Northern Kentucky University recently hired a marketing firm to have NKU’s marks and logos officially licensed.
This means that vendors outside of NKU will be able to sell NKU products endorsed.
The three-year agreement with Strategic Marketing Affiliates provides the university with a chance to improve school spirit, increase enrollment and heigten interest in the community, according to Deidra Fajack, director of KNU Alumni Programs.
Fajack previously worked at the University of Cincinnati, where she said there was an “amazing difference,” after UC allowed its marks to become officially licensed.
The goals of the agreement include brand building, protection of the marks and revenue generation, according to John Mybeck of SMA.
“In this day of increased competition for new students, it is extremely important for any institution to make sure that their brand is as strong as it can be,” Mybeck said.
“A solid licensing program is an important cog in that marketing wheel.” SMA also serves as the licensing agent for five conferences, including the Big Ten and Mid-Continent Conferences, the Horizon League and 13 other colleges and universities.
“We are tremendously excited about the opportunities that Northern Kentucky presents for us and look forward to working together with university personnel to help them achieve their goals,” Mybeck said.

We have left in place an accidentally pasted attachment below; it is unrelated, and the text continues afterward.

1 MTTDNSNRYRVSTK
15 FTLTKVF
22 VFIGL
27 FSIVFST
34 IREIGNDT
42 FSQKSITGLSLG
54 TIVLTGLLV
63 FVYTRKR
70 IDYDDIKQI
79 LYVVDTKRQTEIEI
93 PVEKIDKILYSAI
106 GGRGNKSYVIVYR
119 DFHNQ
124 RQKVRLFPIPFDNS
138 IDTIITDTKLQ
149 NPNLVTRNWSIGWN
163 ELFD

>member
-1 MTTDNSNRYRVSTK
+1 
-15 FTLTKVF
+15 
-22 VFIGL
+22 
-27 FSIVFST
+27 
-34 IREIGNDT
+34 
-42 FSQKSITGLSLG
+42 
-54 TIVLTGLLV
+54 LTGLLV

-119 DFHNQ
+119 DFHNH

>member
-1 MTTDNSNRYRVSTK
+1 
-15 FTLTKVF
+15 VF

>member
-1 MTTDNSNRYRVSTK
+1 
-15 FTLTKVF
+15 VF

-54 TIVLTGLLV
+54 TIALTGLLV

“We feel very confident that the reputation of NKU coupled with the strong support of their alumni, students and fans will lead to great things for the licensing program.”
Currently, NKU merchandise is hard to find outside of the campus bookstore.
Adam Smith, manager of Cincy Shop at the Florence Mall, said he does get some requests for NKU apparel. Cincy Shop only sells an NKU hat. Smith would be more inclined to stock NKU merchandise. But “the problem is we can’t sell it because we can’t really get to it.”
Al Stigers, owner of “I Love Sports” at Eastgate Mall, said the biggest problem isn’t getting the logo licensed.
Stigers also gets requests for NKU merchandise, but he says the factories that manufacture licensed apparel have production restrictions.
“You can get licensing, but to get the product you have to reach minimums,” Stigers said.
Stigers provided an example using the NKU flag. To sell an NKU flag, the manufacturer must create 144 flags, which can be shipped to the store in monthly increments. The store has to commit to selling 144 flags before ordering the product, or it risks taking a loss.
Mybeck said, “Many times retailers are more likely to bring new items in once there is a perceived demand for the item.”
NKU just needs demand.
“By raising this question to the store managers, we can plant the seed for that retailer to carry NKU merchandise in the future.”